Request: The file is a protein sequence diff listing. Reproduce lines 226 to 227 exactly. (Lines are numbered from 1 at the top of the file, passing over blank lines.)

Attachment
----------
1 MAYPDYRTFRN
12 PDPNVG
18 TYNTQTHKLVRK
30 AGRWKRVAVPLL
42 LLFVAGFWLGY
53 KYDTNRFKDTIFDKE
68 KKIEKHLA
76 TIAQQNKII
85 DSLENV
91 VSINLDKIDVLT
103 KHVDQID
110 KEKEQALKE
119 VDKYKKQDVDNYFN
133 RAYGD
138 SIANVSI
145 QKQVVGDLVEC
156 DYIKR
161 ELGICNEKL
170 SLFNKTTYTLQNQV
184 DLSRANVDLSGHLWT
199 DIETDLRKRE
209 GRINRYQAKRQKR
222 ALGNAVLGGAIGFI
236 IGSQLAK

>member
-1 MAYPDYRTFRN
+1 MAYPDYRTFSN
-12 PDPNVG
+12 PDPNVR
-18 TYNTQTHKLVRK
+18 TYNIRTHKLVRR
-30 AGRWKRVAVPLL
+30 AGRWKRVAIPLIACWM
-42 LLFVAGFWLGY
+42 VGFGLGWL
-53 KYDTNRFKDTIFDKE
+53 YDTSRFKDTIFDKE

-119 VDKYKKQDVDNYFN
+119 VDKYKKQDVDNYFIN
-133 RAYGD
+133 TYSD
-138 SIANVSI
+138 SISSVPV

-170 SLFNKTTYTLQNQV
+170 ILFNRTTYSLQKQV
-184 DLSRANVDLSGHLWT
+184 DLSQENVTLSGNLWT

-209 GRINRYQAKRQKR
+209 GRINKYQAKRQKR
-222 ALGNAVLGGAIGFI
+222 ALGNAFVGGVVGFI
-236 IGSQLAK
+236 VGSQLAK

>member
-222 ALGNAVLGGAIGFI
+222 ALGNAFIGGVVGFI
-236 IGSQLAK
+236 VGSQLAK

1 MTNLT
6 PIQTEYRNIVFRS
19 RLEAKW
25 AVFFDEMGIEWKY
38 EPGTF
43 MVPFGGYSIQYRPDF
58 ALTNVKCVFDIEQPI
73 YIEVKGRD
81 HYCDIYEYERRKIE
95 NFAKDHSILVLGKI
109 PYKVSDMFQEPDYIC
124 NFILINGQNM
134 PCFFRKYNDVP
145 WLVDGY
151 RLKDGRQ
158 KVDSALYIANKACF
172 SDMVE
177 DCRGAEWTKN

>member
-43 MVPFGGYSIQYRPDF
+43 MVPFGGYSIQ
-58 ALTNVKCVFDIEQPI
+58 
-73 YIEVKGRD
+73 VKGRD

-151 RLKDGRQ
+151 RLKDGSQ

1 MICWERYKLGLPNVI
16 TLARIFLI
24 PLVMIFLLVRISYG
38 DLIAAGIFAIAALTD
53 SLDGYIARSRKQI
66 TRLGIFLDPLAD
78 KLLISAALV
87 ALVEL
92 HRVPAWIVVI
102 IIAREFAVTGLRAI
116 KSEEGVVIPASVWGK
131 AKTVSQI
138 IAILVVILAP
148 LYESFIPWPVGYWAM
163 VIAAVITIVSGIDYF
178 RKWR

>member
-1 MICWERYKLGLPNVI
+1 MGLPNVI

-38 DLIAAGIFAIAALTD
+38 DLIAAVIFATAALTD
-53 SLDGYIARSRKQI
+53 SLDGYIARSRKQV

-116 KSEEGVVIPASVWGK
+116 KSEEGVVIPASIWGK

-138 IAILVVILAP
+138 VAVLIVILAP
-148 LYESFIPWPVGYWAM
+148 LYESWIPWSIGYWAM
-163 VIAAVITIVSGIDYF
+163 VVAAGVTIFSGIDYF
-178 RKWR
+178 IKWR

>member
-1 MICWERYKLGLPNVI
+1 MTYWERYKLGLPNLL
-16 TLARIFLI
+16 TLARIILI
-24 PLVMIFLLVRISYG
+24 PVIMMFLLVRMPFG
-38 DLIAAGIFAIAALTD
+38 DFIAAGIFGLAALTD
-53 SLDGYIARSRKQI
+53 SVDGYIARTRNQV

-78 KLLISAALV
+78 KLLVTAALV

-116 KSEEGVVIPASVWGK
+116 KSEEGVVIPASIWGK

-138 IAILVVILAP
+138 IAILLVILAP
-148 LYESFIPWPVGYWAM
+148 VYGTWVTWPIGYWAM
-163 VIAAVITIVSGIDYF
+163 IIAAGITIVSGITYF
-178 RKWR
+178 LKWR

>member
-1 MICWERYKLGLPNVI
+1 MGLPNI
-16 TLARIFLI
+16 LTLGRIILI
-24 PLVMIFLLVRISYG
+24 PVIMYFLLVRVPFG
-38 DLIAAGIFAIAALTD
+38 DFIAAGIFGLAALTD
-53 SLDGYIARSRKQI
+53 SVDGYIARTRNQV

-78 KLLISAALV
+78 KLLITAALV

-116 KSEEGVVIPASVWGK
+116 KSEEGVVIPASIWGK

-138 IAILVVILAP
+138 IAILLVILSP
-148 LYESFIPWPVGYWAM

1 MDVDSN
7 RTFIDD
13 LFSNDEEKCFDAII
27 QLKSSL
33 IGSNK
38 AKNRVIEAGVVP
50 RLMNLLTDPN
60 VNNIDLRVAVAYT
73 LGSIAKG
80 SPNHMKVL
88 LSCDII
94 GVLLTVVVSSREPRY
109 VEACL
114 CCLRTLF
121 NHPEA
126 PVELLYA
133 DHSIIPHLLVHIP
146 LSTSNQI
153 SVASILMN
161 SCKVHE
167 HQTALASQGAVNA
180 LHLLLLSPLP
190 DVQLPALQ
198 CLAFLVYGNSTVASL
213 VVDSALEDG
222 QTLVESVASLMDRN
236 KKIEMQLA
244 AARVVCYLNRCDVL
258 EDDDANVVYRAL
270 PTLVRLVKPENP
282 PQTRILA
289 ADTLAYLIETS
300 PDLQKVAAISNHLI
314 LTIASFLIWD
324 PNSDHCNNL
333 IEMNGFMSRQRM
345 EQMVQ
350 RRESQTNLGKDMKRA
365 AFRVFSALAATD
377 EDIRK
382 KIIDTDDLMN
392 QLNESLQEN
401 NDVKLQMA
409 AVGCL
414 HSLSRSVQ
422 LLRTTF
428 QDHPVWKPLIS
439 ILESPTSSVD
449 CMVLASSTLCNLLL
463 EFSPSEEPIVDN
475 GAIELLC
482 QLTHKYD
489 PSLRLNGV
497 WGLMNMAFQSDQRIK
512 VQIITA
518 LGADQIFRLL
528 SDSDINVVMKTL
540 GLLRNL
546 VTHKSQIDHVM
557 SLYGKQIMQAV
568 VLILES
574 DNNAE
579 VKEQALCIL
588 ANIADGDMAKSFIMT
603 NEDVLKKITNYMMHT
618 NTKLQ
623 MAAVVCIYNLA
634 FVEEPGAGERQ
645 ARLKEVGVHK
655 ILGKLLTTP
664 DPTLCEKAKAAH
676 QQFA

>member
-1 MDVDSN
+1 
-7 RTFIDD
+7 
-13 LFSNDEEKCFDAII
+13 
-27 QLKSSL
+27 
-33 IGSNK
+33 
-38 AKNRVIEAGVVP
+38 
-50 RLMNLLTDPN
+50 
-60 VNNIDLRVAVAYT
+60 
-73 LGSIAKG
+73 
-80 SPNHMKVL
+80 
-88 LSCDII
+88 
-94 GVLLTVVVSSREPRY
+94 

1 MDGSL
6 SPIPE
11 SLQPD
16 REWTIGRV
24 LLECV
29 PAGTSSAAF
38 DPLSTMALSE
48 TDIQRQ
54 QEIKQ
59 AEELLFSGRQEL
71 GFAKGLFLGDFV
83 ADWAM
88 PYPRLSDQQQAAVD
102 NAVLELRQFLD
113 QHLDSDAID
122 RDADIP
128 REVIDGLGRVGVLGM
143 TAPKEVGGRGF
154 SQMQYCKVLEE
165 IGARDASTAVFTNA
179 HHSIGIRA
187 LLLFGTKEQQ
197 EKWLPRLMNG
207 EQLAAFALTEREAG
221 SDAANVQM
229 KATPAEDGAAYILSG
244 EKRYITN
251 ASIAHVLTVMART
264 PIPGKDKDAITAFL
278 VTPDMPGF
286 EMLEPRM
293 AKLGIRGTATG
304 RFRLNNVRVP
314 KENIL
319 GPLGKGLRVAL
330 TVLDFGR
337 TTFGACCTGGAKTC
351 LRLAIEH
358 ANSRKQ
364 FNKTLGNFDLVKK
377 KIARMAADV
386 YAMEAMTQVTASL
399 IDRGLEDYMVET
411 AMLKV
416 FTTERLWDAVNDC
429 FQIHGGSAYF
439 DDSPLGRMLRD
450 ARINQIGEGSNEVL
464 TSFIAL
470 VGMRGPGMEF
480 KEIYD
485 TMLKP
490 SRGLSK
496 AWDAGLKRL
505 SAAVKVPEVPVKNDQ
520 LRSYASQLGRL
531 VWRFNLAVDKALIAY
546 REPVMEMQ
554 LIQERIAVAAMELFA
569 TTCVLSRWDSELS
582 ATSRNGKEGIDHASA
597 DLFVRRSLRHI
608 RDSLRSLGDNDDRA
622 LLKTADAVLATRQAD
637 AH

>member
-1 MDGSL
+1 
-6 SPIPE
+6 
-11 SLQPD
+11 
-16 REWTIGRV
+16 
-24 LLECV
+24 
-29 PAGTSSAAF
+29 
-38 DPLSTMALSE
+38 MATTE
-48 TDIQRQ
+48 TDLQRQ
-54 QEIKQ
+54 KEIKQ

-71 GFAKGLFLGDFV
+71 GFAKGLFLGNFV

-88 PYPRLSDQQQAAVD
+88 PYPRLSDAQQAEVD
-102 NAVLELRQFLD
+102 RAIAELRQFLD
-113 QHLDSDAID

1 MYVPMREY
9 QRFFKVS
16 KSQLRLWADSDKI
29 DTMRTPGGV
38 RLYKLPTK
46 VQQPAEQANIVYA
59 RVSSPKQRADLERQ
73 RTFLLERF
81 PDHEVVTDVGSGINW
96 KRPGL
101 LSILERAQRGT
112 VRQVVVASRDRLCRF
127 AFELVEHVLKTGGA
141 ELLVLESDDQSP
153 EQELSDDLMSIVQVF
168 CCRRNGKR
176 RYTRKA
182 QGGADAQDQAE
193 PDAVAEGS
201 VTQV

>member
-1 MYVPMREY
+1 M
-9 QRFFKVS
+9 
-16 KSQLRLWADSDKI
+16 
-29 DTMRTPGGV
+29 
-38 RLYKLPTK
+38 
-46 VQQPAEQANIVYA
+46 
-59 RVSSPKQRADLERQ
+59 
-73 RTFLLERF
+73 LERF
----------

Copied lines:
623 MAAVVCIYNLA
634 FVEEPGAGERQ